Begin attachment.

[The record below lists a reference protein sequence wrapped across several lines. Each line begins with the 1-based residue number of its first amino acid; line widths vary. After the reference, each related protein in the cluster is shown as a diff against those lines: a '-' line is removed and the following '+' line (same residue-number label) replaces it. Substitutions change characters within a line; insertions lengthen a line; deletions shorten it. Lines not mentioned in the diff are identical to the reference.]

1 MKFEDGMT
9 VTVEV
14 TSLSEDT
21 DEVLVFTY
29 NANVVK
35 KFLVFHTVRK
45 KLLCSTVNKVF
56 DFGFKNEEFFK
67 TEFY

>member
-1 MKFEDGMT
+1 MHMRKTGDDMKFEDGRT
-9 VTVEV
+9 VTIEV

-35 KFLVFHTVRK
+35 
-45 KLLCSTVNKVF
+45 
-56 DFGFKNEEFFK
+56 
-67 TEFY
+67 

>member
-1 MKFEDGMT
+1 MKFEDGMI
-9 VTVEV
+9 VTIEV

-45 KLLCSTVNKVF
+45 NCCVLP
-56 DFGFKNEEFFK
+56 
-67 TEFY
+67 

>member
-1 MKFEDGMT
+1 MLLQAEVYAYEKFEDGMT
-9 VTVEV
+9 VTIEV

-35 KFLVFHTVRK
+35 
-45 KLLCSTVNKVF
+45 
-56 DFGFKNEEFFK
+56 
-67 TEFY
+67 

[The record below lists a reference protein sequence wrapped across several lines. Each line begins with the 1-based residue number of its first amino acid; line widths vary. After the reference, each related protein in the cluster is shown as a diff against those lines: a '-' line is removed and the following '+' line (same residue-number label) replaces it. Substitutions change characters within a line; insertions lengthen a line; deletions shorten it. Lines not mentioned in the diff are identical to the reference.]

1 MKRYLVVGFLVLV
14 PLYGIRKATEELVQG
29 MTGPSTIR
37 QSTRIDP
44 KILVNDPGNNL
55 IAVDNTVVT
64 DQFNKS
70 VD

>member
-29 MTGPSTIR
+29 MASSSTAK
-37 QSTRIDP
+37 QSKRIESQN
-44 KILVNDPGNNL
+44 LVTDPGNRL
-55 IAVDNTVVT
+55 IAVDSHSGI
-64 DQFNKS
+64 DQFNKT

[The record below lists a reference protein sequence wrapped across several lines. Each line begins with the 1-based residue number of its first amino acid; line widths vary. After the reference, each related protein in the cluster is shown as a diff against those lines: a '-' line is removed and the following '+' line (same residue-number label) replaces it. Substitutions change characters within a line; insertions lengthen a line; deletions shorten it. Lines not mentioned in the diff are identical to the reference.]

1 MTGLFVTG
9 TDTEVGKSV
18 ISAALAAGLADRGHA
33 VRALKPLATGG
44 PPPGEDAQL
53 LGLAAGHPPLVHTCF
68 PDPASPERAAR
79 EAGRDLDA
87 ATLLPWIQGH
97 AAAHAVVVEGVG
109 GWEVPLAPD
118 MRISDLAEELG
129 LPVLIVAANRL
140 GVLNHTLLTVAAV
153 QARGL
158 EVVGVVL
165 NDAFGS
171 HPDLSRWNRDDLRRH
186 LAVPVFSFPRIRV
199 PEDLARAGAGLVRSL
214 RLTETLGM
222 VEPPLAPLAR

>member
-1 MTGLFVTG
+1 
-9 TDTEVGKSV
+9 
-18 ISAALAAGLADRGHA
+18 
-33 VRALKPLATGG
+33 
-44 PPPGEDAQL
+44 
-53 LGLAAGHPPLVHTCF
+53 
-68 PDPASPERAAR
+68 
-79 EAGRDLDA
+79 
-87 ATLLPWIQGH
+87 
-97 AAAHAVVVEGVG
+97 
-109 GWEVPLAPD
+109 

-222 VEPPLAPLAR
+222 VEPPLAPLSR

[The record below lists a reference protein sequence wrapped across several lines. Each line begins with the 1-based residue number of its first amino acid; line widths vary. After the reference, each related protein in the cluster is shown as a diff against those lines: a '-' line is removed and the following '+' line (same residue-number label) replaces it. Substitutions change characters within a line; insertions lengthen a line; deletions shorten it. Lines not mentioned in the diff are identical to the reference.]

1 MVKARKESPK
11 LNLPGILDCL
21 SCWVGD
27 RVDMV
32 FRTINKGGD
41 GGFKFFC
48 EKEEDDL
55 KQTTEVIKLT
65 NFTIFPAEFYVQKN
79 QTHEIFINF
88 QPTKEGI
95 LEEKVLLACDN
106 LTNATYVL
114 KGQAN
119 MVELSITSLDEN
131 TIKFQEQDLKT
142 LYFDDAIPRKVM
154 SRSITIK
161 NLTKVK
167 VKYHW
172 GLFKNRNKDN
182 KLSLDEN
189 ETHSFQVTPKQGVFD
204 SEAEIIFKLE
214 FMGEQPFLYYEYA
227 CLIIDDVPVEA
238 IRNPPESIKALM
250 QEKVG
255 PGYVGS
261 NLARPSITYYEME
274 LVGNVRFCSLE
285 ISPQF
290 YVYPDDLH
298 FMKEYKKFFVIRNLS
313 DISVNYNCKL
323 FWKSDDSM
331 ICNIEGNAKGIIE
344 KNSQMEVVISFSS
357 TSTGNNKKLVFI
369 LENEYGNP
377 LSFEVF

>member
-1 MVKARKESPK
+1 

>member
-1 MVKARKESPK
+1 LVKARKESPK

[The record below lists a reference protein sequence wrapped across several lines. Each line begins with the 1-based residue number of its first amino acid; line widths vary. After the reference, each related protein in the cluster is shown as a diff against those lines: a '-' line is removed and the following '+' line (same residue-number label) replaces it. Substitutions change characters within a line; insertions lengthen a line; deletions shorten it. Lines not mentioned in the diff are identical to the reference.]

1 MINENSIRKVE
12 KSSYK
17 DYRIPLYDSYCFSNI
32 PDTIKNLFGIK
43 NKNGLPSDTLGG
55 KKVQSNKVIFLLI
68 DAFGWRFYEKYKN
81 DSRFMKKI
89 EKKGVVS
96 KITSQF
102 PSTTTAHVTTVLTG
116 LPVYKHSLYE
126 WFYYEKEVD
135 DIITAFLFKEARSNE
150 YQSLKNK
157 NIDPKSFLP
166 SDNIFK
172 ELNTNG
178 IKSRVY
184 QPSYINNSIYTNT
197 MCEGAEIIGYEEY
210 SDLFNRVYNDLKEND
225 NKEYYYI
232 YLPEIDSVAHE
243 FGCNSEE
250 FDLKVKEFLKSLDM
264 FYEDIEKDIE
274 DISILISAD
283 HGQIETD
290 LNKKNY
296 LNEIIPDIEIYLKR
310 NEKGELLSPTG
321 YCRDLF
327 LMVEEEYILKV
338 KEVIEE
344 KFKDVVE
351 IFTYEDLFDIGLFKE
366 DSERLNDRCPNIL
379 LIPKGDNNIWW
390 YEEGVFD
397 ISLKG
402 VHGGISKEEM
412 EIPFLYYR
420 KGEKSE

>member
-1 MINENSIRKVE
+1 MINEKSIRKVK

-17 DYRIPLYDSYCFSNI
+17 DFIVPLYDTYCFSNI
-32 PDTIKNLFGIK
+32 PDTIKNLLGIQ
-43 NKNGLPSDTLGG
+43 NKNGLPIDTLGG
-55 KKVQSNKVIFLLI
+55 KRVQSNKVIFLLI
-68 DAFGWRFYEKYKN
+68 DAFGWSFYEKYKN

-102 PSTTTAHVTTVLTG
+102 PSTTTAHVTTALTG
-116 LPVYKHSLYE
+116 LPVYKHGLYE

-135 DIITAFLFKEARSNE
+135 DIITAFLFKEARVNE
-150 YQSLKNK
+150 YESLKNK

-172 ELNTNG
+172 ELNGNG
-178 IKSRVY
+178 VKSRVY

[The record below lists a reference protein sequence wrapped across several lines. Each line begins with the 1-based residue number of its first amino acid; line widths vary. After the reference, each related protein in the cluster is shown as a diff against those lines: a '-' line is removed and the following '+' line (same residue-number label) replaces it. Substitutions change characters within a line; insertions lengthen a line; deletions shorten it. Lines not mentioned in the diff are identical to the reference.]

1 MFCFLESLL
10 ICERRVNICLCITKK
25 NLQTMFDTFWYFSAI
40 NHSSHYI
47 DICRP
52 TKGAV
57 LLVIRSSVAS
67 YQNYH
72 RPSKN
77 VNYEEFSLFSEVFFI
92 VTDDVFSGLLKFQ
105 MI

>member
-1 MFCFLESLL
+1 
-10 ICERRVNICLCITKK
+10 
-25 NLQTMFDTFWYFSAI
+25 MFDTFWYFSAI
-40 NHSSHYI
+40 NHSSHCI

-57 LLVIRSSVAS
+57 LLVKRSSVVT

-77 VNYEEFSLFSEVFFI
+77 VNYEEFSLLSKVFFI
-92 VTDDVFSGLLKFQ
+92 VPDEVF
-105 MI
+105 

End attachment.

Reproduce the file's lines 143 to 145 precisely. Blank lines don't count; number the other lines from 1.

238 IRNPPESIKALM
250 QEKVG
255 PGYVGS